The question and answer phrase of the Senate trial is far more interesting than the presentation of the cases. Both parties are obviously feeding their own side questions to rebut the other, or posing questions they think will make the other stumble (Chief Justice John Roberts has reportedly censored only one kind of question: any question that probes for the whistleblower’s name).
Later last night, the questioning became interesting for the whip count. There were a couple of questions posed by large numbers of Senators on record supporting Trump, including vulnerable swing state Senators like Martha McSally, Thom Tillis, and Cory Gardner, and it was interesting to see who else jumped on questions that obviously served only to suck up to Trump.
Over the course of several questions, there was a discussion on whether Roberts could rule on the appropriateness of witnesses or Executive Privilege. Pat Philbin argued that he could not, on EP (contrary to the rules), in response to which Schiff came back and said he could. Schiff argued that the Democrats would accept Roberts’ views without challenge. Jay Sekulow piped in to say Republicans would not. I keep thinking about how Roberts will be ruling on some of these issues on other appeals, and I think Schiff is playing to him on some questions as much as to the Senate.
Questions being asked by leaners (people like Lisa Murkowski and Susan Collins, who have asked a number together, though it seems like Mitt Romney went from leaning to supporting questions) are of particular interest. At one point, Collins asked why the House didn’t include bribery in its articles. Hakeem Jeffries gave an answer that Collins visibly responded to by saying, “he didn’t answer my question,” but Schiff came in shortly after and did answer it, pointing out that all the elements of bribery are included in the abuse of power article. Collins also asked the President’s lawyers what Trump had done on corruption in Ukraine prior to last year, which Philbin didn’t answer and then, when the question was re-asked by Democrats, said he couldn’t answer because it’s not in the record (though he has relied on non-public information elsewhere).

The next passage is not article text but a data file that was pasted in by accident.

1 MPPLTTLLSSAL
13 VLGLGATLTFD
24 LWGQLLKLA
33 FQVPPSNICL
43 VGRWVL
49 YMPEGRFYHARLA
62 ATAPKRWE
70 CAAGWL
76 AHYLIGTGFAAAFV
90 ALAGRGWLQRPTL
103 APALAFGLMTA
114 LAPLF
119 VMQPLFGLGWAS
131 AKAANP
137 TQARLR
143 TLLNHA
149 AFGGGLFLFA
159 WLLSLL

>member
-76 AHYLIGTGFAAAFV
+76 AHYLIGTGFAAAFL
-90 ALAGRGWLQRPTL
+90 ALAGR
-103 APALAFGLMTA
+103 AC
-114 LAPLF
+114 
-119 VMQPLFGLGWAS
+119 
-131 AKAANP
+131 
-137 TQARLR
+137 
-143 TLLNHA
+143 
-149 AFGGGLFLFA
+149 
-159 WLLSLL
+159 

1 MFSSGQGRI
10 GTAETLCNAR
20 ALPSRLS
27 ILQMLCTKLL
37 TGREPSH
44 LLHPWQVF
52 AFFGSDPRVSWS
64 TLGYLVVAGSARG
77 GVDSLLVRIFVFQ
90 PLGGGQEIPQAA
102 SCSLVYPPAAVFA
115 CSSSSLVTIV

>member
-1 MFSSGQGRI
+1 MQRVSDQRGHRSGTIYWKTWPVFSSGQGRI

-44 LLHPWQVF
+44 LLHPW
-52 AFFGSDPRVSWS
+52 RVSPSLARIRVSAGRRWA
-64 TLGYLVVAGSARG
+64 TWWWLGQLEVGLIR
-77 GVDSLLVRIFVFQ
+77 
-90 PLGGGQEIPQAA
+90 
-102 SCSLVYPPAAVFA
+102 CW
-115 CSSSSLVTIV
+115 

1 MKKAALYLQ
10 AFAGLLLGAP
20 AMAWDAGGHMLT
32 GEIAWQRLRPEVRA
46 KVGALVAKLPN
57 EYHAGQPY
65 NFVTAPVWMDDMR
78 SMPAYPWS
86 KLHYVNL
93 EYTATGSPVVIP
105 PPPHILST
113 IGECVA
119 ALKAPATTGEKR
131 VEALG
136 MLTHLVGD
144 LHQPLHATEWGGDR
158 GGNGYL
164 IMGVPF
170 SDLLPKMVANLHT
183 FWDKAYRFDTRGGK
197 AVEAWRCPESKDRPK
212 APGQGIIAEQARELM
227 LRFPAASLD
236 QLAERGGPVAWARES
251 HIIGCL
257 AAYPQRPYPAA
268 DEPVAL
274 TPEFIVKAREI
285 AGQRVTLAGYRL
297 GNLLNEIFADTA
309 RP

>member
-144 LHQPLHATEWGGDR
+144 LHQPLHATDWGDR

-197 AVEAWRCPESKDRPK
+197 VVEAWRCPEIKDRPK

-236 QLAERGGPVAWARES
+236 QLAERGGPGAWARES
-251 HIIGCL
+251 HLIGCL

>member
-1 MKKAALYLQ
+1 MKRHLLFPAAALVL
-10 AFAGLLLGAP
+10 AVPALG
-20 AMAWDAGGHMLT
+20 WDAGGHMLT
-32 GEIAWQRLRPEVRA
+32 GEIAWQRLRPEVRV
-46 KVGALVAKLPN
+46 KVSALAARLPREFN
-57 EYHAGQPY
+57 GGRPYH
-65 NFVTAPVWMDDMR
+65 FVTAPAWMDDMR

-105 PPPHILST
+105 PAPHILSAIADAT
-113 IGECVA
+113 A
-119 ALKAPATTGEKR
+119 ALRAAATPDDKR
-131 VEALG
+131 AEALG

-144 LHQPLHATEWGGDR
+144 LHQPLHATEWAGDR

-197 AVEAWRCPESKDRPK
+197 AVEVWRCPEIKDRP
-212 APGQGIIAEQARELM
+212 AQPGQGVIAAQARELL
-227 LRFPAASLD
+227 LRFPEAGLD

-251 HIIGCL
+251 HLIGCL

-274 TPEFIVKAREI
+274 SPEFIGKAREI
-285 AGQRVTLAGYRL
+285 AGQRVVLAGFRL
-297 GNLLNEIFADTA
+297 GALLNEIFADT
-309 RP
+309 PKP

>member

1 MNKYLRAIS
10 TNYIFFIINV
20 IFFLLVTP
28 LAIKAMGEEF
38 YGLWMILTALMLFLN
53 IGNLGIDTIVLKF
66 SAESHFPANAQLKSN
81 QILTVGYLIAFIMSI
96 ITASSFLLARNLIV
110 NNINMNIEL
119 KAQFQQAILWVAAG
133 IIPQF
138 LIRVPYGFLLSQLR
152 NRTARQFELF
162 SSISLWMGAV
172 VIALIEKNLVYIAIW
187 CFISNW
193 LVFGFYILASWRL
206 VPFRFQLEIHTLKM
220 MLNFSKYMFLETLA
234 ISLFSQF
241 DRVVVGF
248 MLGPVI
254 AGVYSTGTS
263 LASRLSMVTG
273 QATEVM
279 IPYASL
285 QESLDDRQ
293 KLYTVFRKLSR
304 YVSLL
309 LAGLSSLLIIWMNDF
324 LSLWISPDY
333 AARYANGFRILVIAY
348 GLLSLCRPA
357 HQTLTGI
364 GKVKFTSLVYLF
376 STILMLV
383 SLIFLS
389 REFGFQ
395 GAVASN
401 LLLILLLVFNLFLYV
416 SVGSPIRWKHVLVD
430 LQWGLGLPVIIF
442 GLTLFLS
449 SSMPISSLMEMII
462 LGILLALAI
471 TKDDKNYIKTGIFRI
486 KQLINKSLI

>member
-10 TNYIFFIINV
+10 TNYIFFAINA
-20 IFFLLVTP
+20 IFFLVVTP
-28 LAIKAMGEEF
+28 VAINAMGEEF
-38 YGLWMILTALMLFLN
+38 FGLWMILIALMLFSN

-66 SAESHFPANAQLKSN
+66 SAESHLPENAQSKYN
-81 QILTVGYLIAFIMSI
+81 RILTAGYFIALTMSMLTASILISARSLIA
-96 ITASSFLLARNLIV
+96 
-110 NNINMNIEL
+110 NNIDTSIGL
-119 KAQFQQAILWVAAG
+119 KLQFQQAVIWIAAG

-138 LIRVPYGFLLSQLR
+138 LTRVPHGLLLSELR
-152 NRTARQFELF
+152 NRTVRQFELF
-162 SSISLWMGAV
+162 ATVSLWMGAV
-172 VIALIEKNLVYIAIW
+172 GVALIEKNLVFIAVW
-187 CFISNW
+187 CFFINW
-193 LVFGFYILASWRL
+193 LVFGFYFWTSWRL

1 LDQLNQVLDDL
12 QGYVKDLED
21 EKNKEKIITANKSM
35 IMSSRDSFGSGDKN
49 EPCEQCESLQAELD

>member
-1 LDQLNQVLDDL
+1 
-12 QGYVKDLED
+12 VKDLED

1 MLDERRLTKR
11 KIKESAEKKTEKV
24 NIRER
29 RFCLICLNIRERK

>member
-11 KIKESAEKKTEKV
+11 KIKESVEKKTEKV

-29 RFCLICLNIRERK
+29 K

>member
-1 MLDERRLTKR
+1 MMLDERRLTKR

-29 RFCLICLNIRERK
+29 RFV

Then there are the alarming answers. Alan Dershowitz was asked, after he argued that if the President thought something that benefitted him personally was good for the country, whether that extended to nuking democratic states because he believed his reelection was good for the country and he agreed in theory.
Pat Philbin answered a question about whether it was okay to accept dirt to win an election. He said it was.
I was most interested, however, in a response Sekulow gave to a question offered by Marco Rubio and others, people who presumably were just feeding softballs to strengthen the President’s argument. They referenced a claimed principle espoused by Dersh and Sekulow, wherein you should always imagine how it would feel if the other party were impeaching a president of your party on the same fact set, which was originally a way to excuse Dersh’s flip-flop on abuse of power and impeachment. Rubio and others asked where the limiting factors on this would be — basically an invitation to repeat what Trump’s lawyers have said in the past, that you shouldn’t impeach within a year of an election or some such thing. Except Sekulow would not offer general principles. Instead of referencing the election — the right answer to the softball question — he focused on the claimed uniqueness of this impeachment (which is bullshit in any case). In other words, given an opportunity to answer a question about principles that would adhere beyond this impeachment, Sekulow answered that his Golden Rule only applies ot this impeachment.